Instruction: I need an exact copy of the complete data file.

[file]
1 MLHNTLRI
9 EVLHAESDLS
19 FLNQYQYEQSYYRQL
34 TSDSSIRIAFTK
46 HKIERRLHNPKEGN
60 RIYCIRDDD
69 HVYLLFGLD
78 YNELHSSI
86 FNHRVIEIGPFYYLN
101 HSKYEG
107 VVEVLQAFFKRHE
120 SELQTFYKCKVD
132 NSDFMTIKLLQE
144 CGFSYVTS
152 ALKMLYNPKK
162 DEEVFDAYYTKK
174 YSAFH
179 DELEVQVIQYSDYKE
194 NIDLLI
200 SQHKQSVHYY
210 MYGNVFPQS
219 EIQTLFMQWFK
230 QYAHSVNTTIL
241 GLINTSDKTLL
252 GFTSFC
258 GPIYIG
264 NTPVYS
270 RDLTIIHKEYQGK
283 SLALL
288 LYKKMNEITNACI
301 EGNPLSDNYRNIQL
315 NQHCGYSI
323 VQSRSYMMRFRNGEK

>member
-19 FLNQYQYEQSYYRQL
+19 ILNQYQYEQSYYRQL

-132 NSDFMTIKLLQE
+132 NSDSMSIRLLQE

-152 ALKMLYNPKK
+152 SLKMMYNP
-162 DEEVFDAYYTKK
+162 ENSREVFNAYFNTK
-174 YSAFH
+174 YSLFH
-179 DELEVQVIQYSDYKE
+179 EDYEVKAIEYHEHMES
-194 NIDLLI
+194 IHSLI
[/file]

1 MLHNTLRI
9 EVLHAESDLS
19 FLNQYQYEQSYYRQL
34 TSDSSIRIAFTK
46 HKIERRLHNPKEGN
60 RIYCIRDDD
69 HVYLLFGLD
78 YNELHSSI
86 FNHRVIEIGPFYYLN
101 HSKYEG
107 VVEVLQAFFKRHE
120 SELQTFYKCKVD
132 NSDFMTIKLLQE
144 CGFSYVTS
152 ALKMLYNPKK
162 DEEVFDAYYTKK
174 YSAFH
179 DELEVQVIQYSDYKE
194 NIDLLI
200 SQHKQSVHYY
210 MYGNVFPQS
219 EIQTLFMQWFK
230 QYAHSVNTTIL
241 GLINTSDKTLL
252 GFTSFC
258 GPIYIG
264 NTPVYS
270 RDLTIIHKEYQGK
283 SLALL
288 LYKKMNEITNACI
301 EGNPLSDNYRNIQL
315 NQHCGYSI
323 VQSRSYMMRFRNGEK

>member
-19 FLNQYQYEQSYYRQL
+19 ILNQYQYEQSYYRQL

-132 NSDFMTIKLLQE
+132 NSDSMSIRLLQE

-152 ALKMLYNPKK
+152 SLKMMYNP
-162 DEEVFDAYYTKK
+162 ENSREVFNAYFNTK
-174 YSAFH
+174 YSLFH
-179 DELEVQVIQYSDYKE
+179 EDYEVKAIEYHEHMES
-194 NIDLLI
+194 IHSLI